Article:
What is fostering?
Fostering is a way of providing family life for children who cannot live with their own parents.
Fostering is often used to provide temporary care while parents receive help to sort out problems, or to help distressed and troubled children and young people through a difficult period in their lives.
Most fostered children remain in contact with their families and eventually return to their own homes. In some cases this cannot happen and the foster carer will help the child or young person prepare for their next move, maybe to move to a permanent foster care placement, or to be adopted, or to begin life as an independent young adult.
There are many reasons why a child or young person may need foster care. These can include:
- Their parents are unable to look after them because of physical or mental health problems.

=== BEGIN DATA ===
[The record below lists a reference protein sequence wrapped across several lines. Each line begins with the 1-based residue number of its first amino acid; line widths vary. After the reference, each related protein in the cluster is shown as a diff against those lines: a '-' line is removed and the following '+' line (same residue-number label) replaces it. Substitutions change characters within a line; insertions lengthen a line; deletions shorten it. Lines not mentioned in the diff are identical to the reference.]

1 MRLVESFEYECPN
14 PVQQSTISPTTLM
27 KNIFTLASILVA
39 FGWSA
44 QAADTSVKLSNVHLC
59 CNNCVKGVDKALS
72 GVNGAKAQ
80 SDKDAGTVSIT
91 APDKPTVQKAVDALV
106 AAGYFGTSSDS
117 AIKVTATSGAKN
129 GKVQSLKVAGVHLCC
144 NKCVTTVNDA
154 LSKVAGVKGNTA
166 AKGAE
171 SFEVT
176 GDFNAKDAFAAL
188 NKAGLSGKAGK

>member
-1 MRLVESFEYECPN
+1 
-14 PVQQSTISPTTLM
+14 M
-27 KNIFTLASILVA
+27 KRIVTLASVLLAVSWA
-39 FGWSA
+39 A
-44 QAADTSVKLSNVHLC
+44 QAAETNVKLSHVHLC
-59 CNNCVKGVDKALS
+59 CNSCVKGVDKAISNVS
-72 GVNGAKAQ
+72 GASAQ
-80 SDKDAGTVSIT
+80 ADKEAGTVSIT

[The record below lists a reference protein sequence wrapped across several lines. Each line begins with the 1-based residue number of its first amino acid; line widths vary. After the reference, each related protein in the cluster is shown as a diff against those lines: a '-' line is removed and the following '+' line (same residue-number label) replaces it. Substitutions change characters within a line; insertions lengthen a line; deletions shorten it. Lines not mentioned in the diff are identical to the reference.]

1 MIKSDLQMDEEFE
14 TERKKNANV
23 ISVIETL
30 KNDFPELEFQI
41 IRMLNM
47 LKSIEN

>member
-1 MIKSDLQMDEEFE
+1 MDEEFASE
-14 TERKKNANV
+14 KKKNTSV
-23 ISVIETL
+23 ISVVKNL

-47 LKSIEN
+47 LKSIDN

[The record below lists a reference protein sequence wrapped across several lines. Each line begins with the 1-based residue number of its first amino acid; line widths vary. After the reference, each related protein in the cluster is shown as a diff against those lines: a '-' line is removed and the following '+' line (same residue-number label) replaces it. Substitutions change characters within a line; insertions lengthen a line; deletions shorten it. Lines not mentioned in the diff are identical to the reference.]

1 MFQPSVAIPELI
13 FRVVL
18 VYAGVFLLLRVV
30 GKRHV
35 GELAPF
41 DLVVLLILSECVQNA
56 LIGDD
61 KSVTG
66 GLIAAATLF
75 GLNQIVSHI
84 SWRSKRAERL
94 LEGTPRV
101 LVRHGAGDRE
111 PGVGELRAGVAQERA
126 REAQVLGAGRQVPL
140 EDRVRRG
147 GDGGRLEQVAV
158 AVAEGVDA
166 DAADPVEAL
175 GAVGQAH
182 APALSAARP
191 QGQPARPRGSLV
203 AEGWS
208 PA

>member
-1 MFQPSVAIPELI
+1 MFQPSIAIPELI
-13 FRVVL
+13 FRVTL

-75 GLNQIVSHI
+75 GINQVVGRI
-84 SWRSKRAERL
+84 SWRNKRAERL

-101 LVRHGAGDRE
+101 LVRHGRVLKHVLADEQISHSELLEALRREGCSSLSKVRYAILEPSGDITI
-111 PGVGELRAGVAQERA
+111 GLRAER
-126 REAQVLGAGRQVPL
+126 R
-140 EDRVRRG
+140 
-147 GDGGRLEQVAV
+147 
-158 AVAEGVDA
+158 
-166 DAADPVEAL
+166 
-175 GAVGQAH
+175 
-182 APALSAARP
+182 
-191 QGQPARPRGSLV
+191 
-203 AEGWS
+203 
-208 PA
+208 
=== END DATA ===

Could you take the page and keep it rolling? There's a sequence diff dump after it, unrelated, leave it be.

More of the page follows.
- A member of the family may have a drug or alcohol related problem that seriously affects the safety and care of the child.
- The child may have been neglected or abused and a decision has been made that it is not safe for the child to stay with the family.
- A young person may be remanded into foster care by the court.
- There are major problems and tensions in the family and regular, brief periods of care for the child or children enable the family to remain together in the long-term.
Families of a disabled child or children may benefit from short breaks, where the child enjoys time in a new environment and the parents have some time to themselves.